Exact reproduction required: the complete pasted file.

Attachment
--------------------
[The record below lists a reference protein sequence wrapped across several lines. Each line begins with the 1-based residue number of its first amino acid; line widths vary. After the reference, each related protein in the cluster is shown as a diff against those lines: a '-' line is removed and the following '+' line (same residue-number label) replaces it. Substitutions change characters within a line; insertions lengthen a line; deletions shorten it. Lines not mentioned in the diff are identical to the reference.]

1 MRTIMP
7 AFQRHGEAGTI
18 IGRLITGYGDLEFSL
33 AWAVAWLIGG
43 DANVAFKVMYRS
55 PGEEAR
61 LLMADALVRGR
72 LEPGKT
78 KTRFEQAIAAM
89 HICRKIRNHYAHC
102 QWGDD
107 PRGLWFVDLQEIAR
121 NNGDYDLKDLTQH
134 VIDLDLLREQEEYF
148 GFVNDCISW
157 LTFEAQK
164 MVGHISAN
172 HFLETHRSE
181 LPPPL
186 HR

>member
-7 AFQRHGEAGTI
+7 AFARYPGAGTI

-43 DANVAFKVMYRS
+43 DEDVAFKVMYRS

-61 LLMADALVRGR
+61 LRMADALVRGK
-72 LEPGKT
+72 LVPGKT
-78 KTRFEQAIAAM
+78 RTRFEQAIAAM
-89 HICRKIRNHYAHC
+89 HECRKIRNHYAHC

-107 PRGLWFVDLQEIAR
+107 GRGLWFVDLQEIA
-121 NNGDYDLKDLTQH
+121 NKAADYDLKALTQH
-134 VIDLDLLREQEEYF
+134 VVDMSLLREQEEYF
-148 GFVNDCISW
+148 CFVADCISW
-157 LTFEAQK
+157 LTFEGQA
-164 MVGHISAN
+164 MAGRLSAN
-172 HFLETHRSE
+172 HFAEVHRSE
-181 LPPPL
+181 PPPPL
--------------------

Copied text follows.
[The record below lists a reference protein sequence wrapped across several lines. Each line begins with the 1-based residue number of its first amino acid; line widths vary. After the reference, each related protein in the cluster is shown as a diff against those lines: a '-' line is removed and the following '+' line (same residue-number label) replaces it. Substitutions change characters within a line; insertions lengthen a line; deletions shorten it. Lines not mentioned in the diff are identical to the reference.]

1 MRTIMP
7 AFQRHGEAGTI
18 IGRLITGYGDLEFSL
33 AWAVAWLIGG
43 DANVAFKVMYRS
55 PGEEAR
61 LLMADALVRGR
72 LEPGKT
78 KTRFEQAIAAM
89 HICRKIRNHYAHC
102 QWGDD
107 PRGLWFVDLQEIAR
121 NNGDYDLKDLTQH
134 VIDLDLLREQEEYF
148 GFVNDCISW
157 LTFEAQK
164 MVGHISAN
172 HFLETHRSE
181 LPPPL
186 HR

>member
-7 AFQRHGEAGTI
+7 AFARYPGAGTI

-43 DANVAFKVMYRS
+43 DEDVAFKVMYRS

-61 LLMADALVRGR
+61 LRMADALVRGK
-72 LEPGKT
+72 LVPGKT
-78 KTRFEQAIAAM
+78 RTRFEQAIAAM
-89 HICRKIRNHYAHC
+89 HECRKIRNHYAHC

-107 PRGLWFVDLQEIAR
+107 GRGLWFVDLQEIA
-121 NNGDYDLKDLTQH
+121 NKAADYDLKALTQH
-134 VIDLDLLREQEEYF
+134 VVDMSLLREQEEYF
-148 GFVNDCISW
+148 CFVADCISW
-157 LTFEAQK
+157 LTFEGQA
-164 MVGHISAN
+164 MAGRLSAN
-172 HFLETHRSE
+172 HFAEVHRSE
-181 LPPPL
+181 PPPPL